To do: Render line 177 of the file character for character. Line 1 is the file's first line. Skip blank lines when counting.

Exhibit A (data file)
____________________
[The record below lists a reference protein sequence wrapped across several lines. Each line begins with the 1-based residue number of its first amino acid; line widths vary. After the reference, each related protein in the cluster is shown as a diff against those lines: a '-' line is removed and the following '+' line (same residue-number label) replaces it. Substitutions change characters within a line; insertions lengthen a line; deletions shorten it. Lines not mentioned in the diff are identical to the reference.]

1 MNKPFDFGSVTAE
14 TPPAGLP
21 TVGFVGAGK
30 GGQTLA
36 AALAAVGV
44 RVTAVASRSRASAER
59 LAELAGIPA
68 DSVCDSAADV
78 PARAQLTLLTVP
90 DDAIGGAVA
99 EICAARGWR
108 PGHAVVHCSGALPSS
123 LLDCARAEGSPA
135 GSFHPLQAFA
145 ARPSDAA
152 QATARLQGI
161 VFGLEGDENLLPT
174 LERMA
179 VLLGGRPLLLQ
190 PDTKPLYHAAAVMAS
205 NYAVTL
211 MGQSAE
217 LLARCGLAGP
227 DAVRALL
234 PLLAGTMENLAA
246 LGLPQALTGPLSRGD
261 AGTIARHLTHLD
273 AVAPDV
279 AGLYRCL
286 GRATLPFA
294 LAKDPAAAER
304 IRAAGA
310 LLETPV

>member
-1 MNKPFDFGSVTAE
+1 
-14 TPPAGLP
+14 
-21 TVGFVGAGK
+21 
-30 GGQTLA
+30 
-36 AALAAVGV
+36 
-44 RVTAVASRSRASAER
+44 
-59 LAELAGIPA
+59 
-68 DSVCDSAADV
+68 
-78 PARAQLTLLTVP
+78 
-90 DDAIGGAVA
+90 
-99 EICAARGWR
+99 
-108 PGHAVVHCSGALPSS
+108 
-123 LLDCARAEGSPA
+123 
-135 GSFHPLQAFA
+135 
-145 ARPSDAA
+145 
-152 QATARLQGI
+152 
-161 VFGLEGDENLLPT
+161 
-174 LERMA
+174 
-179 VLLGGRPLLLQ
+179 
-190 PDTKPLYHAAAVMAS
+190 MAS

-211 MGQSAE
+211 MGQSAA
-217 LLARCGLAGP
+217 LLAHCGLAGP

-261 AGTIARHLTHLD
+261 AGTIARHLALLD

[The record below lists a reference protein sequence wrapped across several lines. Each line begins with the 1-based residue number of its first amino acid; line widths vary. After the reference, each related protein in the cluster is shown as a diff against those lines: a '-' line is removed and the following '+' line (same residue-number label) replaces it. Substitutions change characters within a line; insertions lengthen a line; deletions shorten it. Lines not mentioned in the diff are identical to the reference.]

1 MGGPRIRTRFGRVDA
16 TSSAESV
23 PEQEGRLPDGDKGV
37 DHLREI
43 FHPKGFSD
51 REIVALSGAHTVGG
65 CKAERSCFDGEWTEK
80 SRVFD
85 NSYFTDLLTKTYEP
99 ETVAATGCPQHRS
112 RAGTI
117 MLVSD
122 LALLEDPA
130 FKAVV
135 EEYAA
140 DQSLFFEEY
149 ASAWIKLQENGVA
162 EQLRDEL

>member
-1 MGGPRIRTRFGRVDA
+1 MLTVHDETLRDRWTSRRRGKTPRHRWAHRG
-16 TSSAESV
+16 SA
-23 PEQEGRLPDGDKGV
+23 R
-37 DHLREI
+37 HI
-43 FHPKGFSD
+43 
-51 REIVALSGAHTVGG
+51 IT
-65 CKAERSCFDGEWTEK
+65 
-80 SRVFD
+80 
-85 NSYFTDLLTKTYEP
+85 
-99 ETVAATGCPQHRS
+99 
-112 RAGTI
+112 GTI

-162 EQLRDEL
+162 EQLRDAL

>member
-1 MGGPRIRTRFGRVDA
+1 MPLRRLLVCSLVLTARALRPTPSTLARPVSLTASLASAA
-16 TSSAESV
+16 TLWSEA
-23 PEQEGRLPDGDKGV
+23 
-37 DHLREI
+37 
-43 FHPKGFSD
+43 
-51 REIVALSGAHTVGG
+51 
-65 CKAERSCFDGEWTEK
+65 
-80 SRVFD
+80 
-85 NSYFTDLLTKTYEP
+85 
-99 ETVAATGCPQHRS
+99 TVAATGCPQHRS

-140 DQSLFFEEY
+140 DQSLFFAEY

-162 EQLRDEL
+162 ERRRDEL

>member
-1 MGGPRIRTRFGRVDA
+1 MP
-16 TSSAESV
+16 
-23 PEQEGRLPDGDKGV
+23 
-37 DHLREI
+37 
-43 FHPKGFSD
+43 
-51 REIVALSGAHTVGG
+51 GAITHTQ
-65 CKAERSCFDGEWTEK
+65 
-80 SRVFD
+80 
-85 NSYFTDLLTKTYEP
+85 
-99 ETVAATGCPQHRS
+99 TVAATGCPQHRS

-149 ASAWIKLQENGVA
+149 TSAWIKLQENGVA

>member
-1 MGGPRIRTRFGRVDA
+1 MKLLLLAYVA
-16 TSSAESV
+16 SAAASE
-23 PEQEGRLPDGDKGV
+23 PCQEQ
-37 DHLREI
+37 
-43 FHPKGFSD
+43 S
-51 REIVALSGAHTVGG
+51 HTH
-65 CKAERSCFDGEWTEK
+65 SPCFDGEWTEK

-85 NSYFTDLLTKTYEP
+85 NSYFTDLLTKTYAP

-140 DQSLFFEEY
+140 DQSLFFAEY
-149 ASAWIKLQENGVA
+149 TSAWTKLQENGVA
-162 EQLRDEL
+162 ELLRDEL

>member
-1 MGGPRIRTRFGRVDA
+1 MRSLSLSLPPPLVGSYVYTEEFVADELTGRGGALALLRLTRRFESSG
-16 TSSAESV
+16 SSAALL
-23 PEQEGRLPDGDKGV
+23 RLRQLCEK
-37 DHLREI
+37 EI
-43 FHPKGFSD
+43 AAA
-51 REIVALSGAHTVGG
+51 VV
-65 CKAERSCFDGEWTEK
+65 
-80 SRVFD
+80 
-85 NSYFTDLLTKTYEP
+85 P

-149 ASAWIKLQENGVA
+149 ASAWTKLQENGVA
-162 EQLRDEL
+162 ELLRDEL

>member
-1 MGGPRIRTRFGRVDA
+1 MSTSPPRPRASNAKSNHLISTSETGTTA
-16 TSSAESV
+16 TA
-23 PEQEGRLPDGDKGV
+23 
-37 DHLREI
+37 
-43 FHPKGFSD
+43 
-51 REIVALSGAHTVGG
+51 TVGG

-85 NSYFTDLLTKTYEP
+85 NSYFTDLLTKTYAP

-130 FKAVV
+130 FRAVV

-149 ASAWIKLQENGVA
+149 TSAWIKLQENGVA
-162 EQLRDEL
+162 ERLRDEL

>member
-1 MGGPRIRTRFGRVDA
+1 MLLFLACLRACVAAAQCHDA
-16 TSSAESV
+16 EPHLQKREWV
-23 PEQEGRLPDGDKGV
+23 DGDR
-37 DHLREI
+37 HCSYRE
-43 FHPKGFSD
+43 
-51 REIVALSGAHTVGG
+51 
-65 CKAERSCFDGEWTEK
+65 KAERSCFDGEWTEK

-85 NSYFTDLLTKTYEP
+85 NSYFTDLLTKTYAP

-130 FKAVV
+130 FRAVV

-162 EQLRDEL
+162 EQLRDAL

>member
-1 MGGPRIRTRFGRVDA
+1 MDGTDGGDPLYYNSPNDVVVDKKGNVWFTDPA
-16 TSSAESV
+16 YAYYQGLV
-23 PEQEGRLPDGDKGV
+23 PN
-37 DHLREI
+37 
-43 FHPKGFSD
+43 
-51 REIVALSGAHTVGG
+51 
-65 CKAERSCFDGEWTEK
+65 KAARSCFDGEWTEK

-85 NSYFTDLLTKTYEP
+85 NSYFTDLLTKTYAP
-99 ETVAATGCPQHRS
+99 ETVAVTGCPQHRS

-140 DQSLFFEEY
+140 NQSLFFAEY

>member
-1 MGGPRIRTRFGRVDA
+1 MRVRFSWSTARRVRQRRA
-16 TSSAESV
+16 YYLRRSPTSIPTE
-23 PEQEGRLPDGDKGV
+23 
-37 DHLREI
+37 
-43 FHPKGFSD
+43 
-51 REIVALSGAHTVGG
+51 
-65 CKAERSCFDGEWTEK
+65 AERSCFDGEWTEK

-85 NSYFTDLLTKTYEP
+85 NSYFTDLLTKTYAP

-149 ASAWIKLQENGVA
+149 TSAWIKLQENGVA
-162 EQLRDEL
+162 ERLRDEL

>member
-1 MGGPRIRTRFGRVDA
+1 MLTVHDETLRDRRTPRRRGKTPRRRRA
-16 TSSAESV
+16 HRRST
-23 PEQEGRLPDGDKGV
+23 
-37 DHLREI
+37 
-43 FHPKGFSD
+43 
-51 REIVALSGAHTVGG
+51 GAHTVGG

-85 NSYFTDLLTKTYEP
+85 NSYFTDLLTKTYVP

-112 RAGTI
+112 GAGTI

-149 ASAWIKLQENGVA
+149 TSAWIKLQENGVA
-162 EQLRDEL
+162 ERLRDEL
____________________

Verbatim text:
-16 TSSAESV